By contrast, the next room—which is actually the only other room in the museum—had a more academic feel. It was obvious a painstaking amount of research and diligence went into building the extensive collection housed here. Mustard containers from all over the world cover every single inch of wall space. The symbolism was clear. There’s no room for any other condiments here.

In the middle of the room, antique mustard jars harken to better days when people actually used mustard jars. In all, there are more than 4,200 jars, bottles and tubes in this room—an absolutely staggering statistic when you consider there isn’t a single hot dog in sight. But you’d be surprised how little space it takes for the entire collection. It might be the world’s largest collection of its sort, but it doesn’t command any more than 30 or 40 minutes or your time, even less if you skip the tasting tables.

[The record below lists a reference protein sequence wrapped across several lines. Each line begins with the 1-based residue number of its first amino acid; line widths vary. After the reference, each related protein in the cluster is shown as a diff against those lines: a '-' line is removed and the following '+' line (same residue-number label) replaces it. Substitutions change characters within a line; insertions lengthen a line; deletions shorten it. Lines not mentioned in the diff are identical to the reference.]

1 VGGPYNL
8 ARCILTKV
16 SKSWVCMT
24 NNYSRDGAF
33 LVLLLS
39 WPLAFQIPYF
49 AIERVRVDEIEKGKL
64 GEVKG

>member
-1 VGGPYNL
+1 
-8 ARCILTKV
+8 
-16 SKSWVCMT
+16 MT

The same can’t be said for the Circus World Museum, located just about 40 miles away in Baraboo. Circus World boasts its own equally obscure collection. According to guide and Ringmaster Dave SaLoutos, it’s home to more than two-thirds of the known circus wagons in the entire world. Now we’ve got ourselves a fight.

While I handled my tour of the Mustard Museum’s two rooms by my lonesome, there was no way I could do Circus World on my own. First of all, it’s spread across 64 acres along the meandering Baraboo River. Second of all, I didn’t want to take a wrong turn and end up in an elephant’s cage. SaLoutos assuaged one of my fears when he informed me the animals—which live in Baraboo during the circus season from May to September—head south for the winter. With the threat of death-by-elephant ruled out, I turned my attention to the splendor of the circus wagons. According to SaLoutos, Circus World has 200 wagons on the site, most of which are located in the W.W. Deppe Wagon Pavilion. Across from the pavilion though, is the C.P. Fox Wagon Restoration Center, where a man actually gets paid to spend his days buffing, sanding and painting old wagons.